Blog + Human Capital Management + K-12 + Private Equity
Blog + Human Capital Management + K-12 + Private Equity
Despite the challenges still associated with gathering in person, this year’s ASU+GSV Summit was a great success, allowing old friends to reunite and adding faces to names for new ones. We were pleased to have had a large presence at the conference, including participation in several panels, and were glad to have met with so many of you. Below we highlight some of the more prominent themes we heard at the conference, as well as some observations about deal activity in the first half of 2021.
Digital content – Innovation continues at the most basic building blocks of educational content as the pandemic fueled an enormous new appetite for digital material at every stage of learning from early childhood through workplace learning. And investors can’t get enough. Publishers and platforms alike are hungry for new digital approaches to traditional curriculum, as well as non-traditional topics and new approaches to addressing the historically underserved. Tyton Partners transactions representing both conventional and unconventional educational content announced over the past few months include a growth investment by PSG in DigitalEd; the acquisition of ArtistWorks by TrueFire Studios, a portfolio company of Growth Catalyst Partners; the merger of Philanthropy University into OneValley; the sale of Mentoring Minds to Curriculum Associates and the sale of LitCharts to CourseHero.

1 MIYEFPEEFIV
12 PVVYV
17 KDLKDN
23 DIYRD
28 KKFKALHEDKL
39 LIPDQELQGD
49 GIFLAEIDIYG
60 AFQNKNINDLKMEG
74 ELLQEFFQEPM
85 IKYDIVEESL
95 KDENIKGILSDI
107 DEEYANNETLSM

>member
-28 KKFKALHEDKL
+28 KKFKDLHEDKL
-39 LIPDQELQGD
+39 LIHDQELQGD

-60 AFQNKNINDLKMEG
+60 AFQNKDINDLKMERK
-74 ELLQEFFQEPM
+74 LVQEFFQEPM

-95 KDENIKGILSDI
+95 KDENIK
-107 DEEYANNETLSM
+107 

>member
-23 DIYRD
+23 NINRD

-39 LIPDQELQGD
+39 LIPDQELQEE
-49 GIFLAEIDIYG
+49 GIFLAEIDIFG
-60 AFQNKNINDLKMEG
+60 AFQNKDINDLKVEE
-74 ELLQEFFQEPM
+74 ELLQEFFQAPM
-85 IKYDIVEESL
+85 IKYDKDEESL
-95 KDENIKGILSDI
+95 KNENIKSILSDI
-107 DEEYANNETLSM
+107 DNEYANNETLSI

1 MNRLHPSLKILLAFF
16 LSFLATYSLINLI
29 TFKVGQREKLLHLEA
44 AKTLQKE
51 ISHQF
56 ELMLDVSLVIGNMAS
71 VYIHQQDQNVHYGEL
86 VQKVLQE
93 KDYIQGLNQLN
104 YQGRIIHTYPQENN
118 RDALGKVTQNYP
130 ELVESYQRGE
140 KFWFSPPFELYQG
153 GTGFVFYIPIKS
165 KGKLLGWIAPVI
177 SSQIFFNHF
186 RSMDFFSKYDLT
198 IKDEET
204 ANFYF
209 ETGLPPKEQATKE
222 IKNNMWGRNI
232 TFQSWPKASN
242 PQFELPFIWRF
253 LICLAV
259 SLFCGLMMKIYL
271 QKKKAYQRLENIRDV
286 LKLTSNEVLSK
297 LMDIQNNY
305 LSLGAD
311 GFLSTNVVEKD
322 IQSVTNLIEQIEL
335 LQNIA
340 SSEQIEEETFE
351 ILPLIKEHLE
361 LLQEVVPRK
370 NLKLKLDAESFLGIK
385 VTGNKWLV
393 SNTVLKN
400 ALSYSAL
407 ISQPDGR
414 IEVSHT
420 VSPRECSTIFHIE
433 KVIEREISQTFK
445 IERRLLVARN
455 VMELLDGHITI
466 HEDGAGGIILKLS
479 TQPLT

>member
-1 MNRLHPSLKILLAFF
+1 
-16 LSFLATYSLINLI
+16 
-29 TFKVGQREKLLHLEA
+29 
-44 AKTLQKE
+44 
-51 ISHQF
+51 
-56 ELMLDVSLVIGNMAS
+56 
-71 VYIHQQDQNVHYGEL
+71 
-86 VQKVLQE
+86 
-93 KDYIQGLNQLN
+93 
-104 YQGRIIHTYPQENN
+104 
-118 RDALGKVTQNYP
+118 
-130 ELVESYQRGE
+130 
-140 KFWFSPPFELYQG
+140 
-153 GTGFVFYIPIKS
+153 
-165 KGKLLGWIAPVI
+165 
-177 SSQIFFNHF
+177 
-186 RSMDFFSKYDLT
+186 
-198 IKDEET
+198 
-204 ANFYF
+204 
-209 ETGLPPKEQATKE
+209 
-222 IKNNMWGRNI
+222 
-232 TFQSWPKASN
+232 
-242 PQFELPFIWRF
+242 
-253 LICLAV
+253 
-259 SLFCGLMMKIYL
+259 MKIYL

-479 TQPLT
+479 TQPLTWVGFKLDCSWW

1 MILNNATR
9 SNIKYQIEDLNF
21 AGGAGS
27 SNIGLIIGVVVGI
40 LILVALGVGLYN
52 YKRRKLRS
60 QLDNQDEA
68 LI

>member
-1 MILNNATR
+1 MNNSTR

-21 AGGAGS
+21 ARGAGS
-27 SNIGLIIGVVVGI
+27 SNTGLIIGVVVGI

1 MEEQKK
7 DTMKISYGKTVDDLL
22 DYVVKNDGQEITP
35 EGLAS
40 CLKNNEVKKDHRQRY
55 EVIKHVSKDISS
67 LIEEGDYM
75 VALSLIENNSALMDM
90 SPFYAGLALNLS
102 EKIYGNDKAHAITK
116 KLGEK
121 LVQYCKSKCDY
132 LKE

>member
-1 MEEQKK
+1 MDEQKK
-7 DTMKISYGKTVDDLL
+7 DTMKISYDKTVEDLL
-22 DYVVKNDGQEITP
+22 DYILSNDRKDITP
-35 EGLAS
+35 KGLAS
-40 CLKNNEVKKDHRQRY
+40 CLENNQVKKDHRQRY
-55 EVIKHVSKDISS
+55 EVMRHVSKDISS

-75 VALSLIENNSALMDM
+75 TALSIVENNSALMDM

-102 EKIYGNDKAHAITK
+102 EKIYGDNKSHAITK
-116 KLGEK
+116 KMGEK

Focus on workforce – Not surprisingly, there continues to be a large amount of energy around everything relating to workforce education. Financial and strategic investors want to invest in workforce content and technologies, and post-secondary institutions want to find ways to better connect with companies as both employers of their graduates and as sponsors of students. And among all of these players, assessing and providing job-ready skills and competencies in a way that accelerates placement with employers is top of mind. Two Tyton Partners deals were announced the week of the conference including American Public Education’s planned acquisition of government training provider Graduate School USA, and a $25 million growth equity investment by Leeds Illuminate in Product School.